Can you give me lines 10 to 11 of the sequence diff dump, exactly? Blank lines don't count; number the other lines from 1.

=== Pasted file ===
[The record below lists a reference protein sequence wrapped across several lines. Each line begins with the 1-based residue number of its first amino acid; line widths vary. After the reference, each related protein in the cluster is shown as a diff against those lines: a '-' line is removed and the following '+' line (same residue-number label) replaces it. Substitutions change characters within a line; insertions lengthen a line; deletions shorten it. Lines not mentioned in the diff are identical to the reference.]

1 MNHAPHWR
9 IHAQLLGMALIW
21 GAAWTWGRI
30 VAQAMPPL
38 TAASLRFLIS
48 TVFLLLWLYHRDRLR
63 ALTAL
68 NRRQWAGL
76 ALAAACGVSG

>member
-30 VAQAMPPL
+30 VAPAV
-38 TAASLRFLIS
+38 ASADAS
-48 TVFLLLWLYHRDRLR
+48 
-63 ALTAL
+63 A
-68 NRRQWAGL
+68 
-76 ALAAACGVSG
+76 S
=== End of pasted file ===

76 ALAAACGVSG

>member